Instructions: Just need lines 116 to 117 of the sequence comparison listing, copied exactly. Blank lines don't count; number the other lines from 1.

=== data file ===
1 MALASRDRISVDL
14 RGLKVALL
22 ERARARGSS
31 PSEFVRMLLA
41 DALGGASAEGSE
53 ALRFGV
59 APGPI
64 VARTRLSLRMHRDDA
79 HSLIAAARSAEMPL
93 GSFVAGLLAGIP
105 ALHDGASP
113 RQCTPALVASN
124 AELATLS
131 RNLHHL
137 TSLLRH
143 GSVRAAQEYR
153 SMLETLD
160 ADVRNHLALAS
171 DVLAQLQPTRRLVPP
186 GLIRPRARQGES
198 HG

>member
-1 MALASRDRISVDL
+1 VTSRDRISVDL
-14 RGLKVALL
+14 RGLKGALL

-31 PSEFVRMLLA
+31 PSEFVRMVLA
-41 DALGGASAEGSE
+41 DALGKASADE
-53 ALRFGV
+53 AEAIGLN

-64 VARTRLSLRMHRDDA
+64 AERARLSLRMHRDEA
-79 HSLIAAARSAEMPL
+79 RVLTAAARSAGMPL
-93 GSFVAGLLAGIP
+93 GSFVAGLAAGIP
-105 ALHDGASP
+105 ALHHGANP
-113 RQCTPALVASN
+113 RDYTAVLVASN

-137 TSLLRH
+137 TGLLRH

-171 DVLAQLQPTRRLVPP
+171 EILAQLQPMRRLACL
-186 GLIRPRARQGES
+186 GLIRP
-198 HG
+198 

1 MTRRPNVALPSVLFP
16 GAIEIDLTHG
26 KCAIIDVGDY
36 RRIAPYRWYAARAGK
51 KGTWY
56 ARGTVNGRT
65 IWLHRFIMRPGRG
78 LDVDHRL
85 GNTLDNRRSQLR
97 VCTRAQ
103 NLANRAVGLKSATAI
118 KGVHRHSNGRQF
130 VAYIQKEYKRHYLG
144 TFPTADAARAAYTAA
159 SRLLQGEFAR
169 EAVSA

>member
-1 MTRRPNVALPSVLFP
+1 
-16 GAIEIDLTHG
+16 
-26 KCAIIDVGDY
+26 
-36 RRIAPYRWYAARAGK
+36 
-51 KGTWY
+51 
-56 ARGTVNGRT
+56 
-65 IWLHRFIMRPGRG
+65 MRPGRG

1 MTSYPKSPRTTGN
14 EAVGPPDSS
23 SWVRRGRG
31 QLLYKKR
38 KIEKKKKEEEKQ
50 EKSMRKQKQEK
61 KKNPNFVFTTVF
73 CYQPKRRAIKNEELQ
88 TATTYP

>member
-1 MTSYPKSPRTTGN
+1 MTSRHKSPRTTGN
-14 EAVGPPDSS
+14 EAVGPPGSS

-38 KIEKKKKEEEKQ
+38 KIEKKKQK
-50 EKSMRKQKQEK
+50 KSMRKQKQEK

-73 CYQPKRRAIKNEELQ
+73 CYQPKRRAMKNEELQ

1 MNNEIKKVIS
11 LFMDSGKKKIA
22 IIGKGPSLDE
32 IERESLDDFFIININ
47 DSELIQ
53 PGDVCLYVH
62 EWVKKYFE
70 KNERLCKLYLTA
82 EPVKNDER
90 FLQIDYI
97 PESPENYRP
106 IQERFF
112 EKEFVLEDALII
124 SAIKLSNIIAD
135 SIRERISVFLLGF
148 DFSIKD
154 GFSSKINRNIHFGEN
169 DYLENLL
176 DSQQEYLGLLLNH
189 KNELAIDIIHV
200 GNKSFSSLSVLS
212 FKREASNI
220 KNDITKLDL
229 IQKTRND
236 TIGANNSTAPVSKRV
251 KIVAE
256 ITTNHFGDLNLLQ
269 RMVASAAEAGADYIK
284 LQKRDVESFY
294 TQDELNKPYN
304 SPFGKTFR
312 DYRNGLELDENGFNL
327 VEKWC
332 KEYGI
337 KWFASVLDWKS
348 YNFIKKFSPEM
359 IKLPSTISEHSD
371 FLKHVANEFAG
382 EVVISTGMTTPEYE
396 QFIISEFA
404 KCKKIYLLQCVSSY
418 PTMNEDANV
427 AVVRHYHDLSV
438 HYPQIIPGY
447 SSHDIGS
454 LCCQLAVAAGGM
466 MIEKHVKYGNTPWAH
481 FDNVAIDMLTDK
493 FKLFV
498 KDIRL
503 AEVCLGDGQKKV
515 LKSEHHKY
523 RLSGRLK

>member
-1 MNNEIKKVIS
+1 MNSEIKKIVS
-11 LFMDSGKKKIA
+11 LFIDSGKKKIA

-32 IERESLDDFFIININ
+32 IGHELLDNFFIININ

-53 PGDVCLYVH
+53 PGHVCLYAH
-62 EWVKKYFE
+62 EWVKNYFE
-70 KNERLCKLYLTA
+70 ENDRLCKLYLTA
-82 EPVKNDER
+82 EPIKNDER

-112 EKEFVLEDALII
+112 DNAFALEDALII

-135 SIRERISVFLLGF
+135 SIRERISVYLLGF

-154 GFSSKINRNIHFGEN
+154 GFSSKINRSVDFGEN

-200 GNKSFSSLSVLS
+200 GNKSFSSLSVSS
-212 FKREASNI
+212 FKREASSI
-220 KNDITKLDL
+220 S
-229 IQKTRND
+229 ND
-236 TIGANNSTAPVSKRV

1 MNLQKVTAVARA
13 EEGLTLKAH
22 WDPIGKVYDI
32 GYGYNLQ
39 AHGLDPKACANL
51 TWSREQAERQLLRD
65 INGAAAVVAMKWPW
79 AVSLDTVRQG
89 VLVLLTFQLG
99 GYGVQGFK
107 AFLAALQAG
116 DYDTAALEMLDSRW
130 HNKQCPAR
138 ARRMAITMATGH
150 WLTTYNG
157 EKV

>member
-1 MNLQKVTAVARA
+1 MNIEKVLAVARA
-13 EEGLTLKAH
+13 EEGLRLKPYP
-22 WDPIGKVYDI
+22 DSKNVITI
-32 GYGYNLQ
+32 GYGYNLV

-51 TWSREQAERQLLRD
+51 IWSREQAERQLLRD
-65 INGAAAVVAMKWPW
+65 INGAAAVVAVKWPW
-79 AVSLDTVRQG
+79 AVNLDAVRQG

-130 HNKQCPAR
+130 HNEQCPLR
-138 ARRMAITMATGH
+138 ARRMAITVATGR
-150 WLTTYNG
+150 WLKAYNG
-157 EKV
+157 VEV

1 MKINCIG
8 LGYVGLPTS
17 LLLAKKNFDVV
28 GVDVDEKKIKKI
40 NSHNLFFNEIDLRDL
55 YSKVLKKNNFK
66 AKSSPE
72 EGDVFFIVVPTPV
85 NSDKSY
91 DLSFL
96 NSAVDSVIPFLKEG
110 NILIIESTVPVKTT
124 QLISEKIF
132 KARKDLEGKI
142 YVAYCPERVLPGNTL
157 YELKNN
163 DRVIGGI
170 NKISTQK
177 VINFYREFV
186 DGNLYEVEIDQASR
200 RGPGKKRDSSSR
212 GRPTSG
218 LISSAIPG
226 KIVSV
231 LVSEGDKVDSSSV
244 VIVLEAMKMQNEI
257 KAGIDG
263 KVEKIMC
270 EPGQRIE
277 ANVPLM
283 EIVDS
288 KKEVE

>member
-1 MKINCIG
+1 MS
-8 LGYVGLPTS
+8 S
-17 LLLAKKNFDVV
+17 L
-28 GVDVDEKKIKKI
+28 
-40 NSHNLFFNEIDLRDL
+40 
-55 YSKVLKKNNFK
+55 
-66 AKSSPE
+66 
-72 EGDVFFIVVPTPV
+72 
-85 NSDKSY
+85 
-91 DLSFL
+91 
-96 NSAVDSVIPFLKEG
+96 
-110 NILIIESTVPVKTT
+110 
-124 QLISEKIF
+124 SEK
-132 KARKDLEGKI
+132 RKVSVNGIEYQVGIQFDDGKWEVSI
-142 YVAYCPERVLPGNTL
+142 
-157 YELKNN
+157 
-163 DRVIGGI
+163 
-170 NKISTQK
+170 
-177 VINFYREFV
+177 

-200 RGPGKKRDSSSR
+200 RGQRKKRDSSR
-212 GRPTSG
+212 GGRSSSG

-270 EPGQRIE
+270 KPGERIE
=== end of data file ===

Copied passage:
135 SIRERISVFLLGF
148 DFSIKD